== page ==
Public policy in education and ethics discourse are approaching a climate in which there are no standards of morality and no expectation of – much less recognition of – any ultimate Truth and no acknowledgement of right or wrong other than arbitrary enforcement of faddish laws.
“The Journal does not specifically support substantive moral views, ideologies, theories, dogmas or moral outlooks, over others. It supports sound rational argument. Moreover, it supports freedom of ethical expression.”
Earlier this month, I reported on the Journal of Medical Ethics’ “After Birth Abortion; Why should the baby live?” The quote above is from one of the editors of the Journal, Julian Savulescu, who apparently does not understand that his support of “rational argument” and “freedom of ethical expression” is a substantive moral view, dogma or moral outlook. Savulescu is a perfect example that my opening statement is true.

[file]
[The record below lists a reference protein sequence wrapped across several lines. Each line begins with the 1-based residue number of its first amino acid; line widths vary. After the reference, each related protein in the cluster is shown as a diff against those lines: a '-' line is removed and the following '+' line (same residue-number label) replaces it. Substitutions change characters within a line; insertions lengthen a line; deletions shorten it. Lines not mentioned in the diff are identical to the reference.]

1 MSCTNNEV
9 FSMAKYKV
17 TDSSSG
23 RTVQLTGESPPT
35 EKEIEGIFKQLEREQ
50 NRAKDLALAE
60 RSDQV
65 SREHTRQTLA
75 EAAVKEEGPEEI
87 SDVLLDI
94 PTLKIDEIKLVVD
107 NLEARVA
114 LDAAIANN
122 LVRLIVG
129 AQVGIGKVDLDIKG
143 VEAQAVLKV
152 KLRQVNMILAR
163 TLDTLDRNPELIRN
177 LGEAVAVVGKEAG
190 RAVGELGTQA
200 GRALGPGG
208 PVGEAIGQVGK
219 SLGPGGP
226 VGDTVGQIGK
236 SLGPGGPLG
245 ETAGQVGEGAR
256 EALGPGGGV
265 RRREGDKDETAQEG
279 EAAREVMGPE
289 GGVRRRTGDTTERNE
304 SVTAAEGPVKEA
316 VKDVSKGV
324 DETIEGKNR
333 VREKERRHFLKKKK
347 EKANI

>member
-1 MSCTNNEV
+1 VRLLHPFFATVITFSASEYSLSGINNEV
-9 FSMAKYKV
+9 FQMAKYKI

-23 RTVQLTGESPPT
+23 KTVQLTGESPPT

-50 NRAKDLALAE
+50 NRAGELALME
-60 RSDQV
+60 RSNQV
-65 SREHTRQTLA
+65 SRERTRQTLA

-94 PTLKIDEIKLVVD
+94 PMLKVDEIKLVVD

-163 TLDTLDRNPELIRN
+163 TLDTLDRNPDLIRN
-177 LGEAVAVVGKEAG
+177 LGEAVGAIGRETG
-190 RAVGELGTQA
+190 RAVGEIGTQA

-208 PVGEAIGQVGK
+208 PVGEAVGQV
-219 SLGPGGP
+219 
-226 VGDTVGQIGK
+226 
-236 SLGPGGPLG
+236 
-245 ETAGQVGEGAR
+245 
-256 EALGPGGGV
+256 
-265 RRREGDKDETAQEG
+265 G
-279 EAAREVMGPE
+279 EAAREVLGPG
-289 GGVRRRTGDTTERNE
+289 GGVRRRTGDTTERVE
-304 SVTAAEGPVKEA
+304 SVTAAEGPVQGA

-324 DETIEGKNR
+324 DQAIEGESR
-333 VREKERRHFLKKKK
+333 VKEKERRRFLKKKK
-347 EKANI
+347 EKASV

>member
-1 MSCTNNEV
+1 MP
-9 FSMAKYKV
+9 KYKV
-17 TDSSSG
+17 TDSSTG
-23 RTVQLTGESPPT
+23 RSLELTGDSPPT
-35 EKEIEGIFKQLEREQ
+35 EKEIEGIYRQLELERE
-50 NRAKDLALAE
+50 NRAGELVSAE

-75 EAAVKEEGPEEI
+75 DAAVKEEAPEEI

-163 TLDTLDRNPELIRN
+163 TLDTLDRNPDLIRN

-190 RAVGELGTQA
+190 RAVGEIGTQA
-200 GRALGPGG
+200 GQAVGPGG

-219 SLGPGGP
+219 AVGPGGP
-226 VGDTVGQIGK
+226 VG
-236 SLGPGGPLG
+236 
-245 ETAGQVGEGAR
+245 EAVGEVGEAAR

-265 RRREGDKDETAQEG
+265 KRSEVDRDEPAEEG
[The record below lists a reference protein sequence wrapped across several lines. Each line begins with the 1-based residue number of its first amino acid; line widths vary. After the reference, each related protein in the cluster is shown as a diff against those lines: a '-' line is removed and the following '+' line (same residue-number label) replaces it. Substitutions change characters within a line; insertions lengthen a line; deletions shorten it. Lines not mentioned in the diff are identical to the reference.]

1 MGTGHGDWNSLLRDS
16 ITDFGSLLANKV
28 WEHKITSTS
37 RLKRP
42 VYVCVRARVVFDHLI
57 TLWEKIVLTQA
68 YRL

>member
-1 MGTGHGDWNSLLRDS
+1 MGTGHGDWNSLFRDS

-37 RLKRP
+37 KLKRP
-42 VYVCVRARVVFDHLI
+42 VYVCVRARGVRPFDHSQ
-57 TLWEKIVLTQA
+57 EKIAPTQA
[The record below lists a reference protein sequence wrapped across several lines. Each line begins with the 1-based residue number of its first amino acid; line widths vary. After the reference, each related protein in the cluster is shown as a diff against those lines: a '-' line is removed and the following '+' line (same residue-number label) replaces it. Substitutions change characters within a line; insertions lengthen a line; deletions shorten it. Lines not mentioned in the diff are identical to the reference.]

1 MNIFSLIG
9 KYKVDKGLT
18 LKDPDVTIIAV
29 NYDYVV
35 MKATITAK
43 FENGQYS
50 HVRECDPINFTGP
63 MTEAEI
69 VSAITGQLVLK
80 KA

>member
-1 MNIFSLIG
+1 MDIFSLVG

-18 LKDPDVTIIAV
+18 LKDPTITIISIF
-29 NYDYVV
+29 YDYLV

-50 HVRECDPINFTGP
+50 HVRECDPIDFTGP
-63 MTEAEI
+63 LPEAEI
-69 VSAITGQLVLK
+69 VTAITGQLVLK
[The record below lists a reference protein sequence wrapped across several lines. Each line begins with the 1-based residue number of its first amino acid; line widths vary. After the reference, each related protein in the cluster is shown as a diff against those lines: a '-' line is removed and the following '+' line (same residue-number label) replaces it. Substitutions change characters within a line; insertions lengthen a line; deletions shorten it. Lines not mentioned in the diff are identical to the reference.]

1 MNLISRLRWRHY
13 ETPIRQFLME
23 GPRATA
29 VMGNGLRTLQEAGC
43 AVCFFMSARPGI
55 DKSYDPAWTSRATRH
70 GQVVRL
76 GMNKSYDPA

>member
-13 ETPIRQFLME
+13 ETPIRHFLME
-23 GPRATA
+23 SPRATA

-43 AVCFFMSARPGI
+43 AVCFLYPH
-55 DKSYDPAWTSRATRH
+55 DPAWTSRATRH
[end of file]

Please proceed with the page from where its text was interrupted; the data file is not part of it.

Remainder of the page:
Among the many unintended consequences of this lack of standards is that there is now seems to be no place for teaching and learning. How do our teachers, much less our students, develop judgment about ethics in a world with only subjective standards? How do our teachers correct a horrible overstepping of what were once considered boundaries if there are no boundaries?
Where and when do we find the teaching moment, an opportunity to review basic ethics and learn once again why these ethics fit the event or question?